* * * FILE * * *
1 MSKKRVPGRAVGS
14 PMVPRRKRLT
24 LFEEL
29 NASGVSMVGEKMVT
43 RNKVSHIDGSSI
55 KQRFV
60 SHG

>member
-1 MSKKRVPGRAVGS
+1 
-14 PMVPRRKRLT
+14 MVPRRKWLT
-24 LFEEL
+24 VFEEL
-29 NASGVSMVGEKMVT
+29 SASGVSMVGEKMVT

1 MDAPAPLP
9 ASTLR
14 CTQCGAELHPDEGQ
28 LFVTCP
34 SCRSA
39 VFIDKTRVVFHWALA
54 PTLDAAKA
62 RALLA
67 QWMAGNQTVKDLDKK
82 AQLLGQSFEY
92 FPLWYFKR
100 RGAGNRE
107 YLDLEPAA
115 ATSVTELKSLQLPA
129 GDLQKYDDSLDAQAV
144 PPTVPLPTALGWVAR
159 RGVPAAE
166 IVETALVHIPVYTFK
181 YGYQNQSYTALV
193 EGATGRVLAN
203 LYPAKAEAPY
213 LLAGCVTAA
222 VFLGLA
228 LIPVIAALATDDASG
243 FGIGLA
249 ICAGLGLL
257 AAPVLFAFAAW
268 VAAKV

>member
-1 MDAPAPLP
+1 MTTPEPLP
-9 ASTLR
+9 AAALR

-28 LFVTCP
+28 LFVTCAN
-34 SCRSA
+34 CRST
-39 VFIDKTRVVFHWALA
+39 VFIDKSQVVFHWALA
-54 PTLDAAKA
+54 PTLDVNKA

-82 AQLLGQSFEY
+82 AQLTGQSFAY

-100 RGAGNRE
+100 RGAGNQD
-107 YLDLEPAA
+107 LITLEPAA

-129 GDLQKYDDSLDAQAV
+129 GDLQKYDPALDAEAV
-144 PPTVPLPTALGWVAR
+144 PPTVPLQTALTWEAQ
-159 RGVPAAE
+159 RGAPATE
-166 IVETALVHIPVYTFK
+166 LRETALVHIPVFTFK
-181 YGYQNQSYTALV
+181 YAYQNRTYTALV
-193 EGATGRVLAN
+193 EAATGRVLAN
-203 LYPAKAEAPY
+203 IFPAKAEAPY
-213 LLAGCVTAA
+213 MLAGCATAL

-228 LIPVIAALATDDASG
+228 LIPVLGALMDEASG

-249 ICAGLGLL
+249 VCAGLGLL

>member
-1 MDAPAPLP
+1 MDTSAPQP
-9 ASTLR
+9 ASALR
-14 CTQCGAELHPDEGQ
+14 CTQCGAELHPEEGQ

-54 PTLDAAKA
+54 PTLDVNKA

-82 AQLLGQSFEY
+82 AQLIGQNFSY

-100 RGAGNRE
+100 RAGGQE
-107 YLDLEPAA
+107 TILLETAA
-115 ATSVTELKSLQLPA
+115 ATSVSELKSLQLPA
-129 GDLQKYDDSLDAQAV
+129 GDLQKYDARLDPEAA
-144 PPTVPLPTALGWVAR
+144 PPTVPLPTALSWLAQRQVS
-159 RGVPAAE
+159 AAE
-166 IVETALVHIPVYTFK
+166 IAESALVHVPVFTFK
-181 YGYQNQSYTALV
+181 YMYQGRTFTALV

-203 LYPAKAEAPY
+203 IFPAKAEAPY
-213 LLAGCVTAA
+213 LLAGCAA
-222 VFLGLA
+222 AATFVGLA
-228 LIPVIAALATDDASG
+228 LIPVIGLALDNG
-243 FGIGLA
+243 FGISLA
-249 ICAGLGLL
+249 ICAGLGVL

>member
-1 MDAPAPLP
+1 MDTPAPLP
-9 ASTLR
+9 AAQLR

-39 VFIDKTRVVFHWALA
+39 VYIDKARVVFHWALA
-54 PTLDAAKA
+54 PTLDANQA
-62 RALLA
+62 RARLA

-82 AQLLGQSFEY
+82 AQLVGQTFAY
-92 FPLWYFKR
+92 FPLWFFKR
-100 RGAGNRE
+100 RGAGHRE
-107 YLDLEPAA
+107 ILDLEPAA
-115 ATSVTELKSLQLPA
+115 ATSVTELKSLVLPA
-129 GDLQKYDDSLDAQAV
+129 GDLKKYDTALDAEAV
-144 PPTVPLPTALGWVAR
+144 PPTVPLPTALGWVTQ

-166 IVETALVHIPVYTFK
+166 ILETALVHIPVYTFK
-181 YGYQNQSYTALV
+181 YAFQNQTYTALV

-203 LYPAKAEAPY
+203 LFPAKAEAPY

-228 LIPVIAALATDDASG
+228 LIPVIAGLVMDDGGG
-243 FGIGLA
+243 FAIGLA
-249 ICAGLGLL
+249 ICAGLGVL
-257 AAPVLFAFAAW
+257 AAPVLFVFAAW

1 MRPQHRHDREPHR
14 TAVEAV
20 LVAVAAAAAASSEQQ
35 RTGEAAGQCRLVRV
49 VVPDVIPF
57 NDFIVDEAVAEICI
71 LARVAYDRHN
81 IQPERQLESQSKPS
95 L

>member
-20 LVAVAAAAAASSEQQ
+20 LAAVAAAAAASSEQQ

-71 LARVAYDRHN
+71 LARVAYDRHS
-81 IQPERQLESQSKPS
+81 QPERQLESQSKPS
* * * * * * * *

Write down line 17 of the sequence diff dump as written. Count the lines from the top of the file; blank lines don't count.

1 MDAPAPLP